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Juggling Fitness and Expectation

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As hard as it can be to understand emotionally for those watching, the goal for Kenny Dalglish must in the end be to manage his squad in order to provide the club with the best chance of success across the entire season and not just for the best chance to succeed in any given week. It's what made the decision to start with Luis Suarez against Sunderland in the season opener the wrong choice—albeit an easily understood one. And it's what made the decision to start with Raul Meireles on the bench in both matches despite the largely anonymous play of Jordan Henderson the right one.

Following the opening day draw to Sunderland, Dalglish even admitted that he'd made a mistake starting Suarez: It had been a decision made with eyes on starting things off with a bang, rather than worrying about whether it might make Suarez more likely to be less effective come March and April of the new year.

Last week [against Sunderland] maybe I was being a wee bit romantic with Luis. It was unfair on him. He was coming back and was on such a high and looked sharp in training. I thought I'd give him a game.

Maybe last week it was the wrong decision from me. He still scored the goal, still played well but he just never had the energy he normally has. Maybe we just brought him back a wee bit too soon.

It was a mistake he would correct against Arsenal, keeping his star striker on the bench until seventy minutes had elapsed. Only giving him twenty minutes in instead of sixty or seventy while facing the possibility of a match where the team was down or level and it would be difficult to take his most dangerous attacker off was the smart long-term decision. Even still, while Liverpool struggled to show much attacking threat in the early going on Saturday, it lead to the expected questions about why on earth Dalglish would leave Suarez out. And there was a real danger that if the Arsenal match had ended badly people would have slotted the Suarez omission right alongside the first week's Flanagan inclusion as a mark against the manager.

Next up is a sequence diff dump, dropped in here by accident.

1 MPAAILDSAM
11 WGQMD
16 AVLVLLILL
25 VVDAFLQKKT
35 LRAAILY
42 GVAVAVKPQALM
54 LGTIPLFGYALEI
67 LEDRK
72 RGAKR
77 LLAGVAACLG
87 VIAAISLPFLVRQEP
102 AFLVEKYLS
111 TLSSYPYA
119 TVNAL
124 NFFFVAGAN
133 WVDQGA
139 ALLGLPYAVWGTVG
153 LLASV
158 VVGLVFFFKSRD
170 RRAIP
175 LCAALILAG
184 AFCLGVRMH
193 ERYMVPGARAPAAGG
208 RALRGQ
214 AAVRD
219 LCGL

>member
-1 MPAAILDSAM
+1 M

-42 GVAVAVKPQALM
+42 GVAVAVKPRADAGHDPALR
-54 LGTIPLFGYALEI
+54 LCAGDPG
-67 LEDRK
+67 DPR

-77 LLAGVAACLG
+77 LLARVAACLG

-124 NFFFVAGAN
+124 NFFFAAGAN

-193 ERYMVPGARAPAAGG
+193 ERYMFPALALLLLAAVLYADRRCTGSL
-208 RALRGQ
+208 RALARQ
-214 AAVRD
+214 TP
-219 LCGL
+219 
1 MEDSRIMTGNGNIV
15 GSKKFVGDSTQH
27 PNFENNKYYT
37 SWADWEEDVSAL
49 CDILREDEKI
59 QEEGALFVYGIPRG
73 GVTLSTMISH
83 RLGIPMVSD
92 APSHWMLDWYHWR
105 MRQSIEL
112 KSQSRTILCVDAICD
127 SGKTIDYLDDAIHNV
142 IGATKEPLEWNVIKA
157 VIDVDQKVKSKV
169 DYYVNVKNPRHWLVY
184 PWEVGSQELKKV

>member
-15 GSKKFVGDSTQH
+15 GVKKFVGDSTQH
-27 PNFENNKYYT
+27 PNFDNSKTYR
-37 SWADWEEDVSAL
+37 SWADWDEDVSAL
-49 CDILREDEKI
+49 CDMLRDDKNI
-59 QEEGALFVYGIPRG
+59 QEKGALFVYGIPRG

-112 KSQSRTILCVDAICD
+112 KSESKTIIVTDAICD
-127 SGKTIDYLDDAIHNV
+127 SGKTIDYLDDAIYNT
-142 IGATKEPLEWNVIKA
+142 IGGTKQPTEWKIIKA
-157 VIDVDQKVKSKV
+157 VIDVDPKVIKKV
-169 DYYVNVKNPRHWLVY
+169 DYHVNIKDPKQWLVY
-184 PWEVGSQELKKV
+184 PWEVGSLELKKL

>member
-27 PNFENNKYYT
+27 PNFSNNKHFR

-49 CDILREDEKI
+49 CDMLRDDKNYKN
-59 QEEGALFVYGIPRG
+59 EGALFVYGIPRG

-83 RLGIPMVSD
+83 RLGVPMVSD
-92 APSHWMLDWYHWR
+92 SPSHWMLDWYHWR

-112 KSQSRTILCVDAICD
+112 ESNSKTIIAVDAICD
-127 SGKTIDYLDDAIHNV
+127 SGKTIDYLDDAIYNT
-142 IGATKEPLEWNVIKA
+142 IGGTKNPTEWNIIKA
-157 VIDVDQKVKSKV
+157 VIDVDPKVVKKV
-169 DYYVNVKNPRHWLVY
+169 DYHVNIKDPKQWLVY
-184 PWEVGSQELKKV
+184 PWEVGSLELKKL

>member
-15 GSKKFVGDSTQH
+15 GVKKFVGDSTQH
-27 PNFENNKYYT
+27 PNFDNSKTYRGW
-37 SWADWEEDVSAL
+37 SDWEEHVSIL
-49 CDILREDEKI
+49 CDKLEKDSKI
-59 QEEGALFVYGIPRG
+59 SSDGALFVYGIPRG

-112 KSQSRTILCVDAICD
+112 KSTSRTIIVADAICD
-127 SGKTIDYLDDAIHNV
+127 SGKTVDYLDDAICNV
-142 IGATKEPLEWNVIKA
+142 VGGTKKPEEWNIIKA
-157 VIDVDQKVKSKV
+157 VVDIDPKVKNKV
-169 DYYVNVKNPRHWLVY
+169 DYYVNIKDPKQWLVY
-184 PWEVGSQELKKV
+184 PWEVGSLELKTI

That it worked as well as it did validates the choice, but even if it hadn't—and even if Suarez starts on the bench next Saturday against Bolton and it doesn't work out—it would have been the correct decision, and one made in the club and player's best long term interests.

Still, the Suraez situation is one that has been given a fair bit of coverage as people argue about how much time he needs to get back to full fitness while managing his long term health given his role leading Uruguay to Copa America glory. Not everyone watching may be quite on the same page when it comes to just how important bringing him back into things slowly is, but most are at least aware of the discussion. Yet he isn't the only regular from last season struggling with fitness issues.